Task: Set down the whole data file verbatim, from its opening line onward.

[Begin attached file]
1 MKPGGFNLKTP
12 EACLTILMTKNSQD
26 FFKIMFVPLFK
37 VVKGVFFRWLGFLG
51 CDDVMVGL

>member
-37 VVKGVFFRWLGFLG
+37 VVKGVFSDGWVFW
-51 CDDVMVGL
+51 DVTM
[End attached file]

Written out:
1 MKPGGFNLKTP
12 EACLTILMTKNSQD
26 FFKIMFVPLFK
37 VVKGVFFRWLGFLG
51 CDDVMVGL

>member
-37 VVKGVFFRWLGFLG
+37 VVKGVFSDGWVFW
-51 CDDVMVGL
+51 DVTM